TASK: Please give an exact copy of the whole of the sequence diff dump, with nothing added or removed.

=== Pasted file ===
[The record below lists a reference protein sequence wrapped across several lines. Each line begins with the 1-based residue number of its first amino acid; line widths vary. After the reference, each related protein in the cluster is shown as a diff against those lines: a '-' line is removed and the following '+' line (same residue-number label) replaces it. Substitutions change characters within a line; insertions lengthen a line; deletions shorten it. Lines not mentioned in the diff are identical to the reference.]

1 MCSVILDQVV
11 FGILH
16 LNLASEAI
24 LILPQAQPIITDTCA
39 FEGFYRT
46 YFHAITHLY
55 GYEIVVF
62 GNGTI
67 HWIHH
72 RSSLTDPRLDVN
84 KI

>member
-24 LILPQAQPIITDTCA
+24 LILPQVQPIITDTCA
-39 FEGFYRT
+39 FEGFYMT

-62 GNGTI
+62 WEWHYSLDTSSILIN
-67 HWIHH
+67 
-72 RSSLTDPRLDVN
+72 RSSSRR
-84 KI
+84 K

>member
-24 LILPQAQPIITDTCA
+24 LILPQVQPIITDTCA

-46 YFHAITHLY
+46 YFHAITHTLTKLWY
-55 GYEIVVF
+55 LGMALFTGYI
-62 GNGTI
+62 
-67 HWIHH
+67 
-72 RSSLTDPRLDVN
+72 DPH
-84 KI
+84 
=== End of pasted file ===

[The record below lists a reference protein sequence wrapped across several lines. Each line begins with the 1-based residue number of its first amino acid; line widths vary. After the reference, each related protein in the cluster is shown as a diff against those lines: a '-' line is removed and the following '+' line (same residue-number label) replaces it. Substitutions change characters within a line; insertions lengthen a line; deletions shorten it. Lines not mentioned in the diff are identical to the reference.]

1 MCSVILDQVV
11 FGILH
16 LNLASEAI
24 LILPQAQPIITDTCA
39 FEGFYRT
46 YFHAITHLY
55 GYEIVVF
62 GNGTI
67 HWIHH
72 RSSLTDPRLDVN
84 KI

>member
-24 LILPQAQPIITDTCA
+24 LILPQVQPIITDTCA
-39 FEGFYRT
+39 FEGFYMT

-62 GNGTI
+62 WEWHYSLDTSSILIN
-67 HWIHH
+67 
-72 RSSLTDPRLDVN
+72 RSSSRR
-84 KI
+84 K

>member
-24 LILPQAQPIITDTCA
+24 LILPQVQPIITDTCA

-46 YFHAITHLY
+46 YFHAITHTLTKLWY
-55 GYEIVVF
+55 LGMALFTGYI
-62 GNGTI
+62 
-67 HWIHH
+67 
-72 RSSLTDPRLDVN
+72 DPH
-84 KI
+84 